By Bianca Nogrady
Can’t resist a chicken korma but pass up on a sweet dessert?
The study, published today in Nature Communications, looked at the effect on human dietary preferences of a mutation in the gene for the melanocortin-4-receptor (MC4R).
The MC4R is found on nerves in the brain, and influences what we like to eat and how much we eat.
“Our work shows that even if you tightly control the appearance and taste of food, our brains can detect the nutrient content,” said lead researcher Professor Sadaf Farooqi, of University of Cambridge.
Defects in the MC4R gene are found in around 1–5 per cent of obese individuals, resulting in severe obesity with an early age of onset.
Earlier studies in mice have shown that disrupting the action of this receptor makes the mice eat more food but specifically high-fat food rather than sweet food.
In this study, the researchers presented a group of 14 people — some lean, some obese, and some with a genetic variant of the MC4R gene — with an all-you-can-eat buffet featuring low, medium and high-fat versions of the same chicken korma dish.
After first giving everyone a taste-test of each dish and getting them to score their liking of each, the team let the group eat as much as they wanted from whatever dish.
While the liking scores for the low, medium and high-fat meals were similar across all the participants, those with the defective MC4R ate almost double the amount of the high-fat meal compared to the lean participants, and 65 per cent more than the obese individuals without the defective receptor.
In a second test, researchers did the same thing but this time, instead of the low, medium or high-fat chicken korma, they used low, medium or high-sugar versions of Eton mess; a dessert of meringue, whipped cream and strawberries.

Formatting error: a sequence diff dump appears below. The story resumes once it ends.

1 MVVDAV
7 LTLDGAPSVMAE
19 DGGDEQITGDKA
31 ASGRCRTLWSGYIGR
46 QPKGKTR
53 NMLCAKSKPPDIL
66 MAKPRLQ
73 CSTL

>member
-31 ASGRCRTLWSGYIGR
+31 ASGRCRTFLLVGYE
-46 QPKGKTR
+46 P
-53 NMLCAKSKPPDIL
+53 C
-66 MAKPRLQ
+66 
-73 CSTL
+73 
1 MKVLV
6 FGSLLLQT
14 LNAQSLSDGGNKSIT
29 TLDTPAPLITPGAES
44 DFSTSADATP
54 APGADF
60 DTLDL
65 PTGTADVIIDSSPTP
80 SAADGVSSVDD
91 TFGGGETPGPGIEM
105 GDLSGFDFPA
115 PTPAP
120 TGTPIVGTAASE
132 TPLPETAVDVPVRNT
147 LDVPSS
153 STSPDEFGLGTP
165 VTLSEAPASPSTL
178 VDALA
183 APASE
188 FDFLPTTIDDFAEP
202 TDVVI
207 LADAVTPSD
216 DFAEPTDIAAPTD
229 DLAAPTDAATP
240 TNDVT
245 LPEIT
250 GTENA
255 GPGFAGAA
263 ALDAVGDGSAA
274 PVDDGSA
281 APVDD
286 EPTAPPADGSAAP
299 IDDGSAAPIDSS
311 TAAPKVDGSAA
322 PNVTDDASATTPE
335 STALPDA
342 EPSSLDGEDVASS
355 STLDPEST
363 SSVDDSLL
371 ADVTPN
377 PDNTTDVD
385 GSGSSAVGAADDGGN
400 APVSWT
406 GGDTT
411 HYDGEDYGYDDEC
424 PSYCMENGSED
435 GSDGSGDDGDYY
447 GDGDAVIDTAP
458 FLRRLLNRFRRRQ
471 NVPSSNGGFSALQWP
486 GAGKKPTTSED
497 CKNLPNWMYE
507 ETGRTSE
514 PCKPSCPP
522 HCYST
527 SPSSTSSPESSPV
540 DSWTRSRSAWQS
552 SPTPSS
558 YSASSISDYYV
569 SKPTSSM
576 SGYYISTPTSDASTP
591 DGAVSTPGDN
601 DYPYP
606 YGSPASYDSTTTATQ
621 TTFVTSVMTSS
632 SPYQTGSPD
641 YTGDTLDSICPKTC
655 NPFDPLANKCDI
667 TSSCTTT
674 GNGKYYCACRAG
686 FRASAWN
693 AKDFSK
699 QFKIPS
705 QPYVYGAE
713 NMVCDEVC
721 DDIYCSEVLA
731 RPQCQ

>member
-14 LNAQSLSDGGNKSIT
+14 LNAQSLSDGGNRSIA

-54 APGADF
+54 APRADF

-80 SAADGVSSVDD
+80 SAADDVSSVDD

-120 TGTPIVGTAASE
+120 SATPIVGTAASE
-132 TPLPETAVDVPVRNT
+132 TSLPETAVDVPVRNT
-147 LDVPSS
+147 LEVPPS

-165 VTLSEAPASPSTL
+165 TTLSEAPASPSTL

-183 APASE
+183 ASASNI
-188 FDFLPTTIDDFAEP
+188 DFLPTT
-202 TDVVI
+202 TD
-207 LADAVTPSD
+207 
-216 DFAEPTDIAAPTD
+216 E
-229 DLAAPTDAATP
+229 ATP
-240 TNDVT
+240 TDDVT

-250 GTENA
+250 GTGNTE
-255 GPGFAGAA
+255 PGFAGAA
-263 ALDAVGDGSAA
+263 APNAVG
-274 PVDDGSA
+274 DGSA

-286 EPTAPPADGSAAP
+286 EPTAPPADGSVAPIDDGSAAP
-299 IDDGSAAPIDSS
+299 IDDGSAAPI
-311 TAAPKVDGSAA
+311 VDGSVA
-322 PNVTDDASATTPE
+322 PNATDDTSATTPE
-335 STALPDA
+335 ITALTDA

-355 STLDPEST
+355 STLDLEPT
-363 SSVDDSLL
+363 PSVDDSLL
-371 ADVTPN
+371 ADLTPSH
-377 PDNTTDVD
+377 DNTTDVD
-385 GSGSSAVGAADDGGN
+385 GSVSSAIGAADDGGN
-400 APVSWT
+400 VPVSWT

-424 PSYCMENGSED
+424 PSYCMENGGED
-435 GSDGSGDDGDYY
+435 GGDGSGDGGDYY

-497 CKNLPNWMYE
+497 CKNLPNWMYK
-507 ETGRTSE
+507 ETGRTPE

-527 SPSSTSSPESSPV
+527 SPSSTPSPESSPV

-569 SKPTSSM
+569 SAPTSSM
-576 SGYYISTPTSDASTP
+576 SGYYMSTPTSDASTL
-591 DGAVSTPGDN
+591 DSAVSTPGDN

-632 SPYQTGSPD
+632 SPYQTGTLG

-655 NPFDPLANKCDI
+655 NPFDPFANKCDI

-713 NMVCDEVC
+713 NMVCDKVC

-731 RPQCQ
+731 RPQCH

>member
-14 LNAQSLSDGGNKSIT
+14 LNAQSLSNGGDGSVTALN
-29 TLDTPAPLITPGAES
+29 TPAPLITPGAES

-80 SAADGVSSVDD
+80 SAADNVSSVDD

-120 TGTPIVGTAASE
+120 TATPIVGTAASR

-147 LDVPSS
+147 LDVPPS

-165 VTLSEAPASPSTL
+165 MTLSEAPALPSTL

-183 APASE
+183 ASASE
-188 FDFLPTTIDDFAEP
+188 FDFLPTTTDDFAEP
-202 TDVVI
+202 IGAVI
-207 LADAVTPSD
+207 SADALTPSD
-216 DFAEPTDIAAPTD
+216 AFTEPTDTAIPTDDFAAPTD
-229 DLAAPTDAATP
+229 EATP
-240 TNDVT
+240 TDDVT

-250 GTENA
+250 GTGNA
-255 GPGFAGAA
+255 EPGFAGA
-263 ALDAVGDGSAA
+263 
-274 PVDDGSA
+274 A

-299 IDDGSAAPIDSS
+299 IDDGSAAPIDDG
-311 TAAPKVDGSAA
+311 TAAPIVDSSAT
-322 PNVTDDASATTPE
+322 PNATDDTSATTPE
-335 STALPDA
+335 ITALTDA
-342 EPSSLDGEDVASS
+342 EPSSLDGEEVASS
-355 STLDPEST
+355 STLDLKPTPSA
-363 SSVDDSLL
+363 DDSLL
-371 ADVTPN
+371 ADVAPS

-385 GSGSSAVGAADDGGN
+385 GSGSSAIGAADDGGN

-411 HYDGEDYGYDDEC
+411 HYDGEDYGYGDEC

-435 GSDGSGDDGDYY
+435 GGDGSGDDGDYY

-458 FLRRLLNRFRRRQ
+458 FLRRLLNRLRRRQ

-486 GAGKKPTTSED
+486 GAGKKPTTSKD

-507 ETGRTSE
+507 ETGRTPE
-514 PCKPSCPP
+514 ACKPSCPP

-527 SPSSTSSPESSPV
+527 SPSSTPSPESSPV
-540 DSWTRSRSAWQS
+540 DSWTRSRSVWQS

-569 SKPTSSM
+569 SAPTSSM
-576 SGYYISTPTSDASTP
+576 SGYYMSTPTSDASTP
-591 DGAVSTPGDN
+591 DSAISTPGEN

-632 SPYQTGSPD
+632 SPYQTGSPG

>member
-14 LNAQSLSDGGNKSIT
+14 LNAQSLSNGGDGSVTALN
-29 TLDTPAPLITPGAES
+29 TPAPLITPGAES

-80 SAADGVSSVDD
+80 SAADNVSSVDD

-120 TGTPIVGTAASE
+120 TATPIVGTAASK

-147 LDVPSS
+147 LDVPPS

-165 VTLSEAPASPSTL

This time, the lean and obese volunteers liked the high-sugar version of the dessert much more than the individuals with the defective MC4R, who also ate far less of the higher-sugar Eton mess.
Drive to eat not purely a matter of self-control.
Commenting on the findings, Associate Professor Amanda Salis said the study was important because it showed that the drive to eat was not purely a matter of self-control and discipline.
“This study is really nice in that it’s shown in carefully controlled scientific way that people who do have certain genetic variations are driven to eat fattier, more substantial energy-dense foods which tend to promote weight gain,” said Professor Salis, of the University of Sydney’s Boden Institute of Obesity, Nutrition, Exercise & Eating Disorders at the Charles Perkins Centre.
Professor Salis said the MC4R was part of a system that evolved to help us survive during a famine by driving us to seek out high-fat foods, instead of high-carbohydrate or sugar foods which offer a lower energy return.
“In these people who have a mutation in the melanocortin-4-receptor, that pathway is permanently blocked so it’s like they’re permanently in the state of this famine reaction,” Professor Salis said.
“They constantly have this drive to eat and this study shows that it is a stronger drive to eat not everything, but specifically food that contains fat.”
Professor Salis said several groups of researchers around the world were looking for ways to target the MC4R as a way to not only help people with a defective version, but also help with weight loss generally.
This post originally appeared on ABC News.
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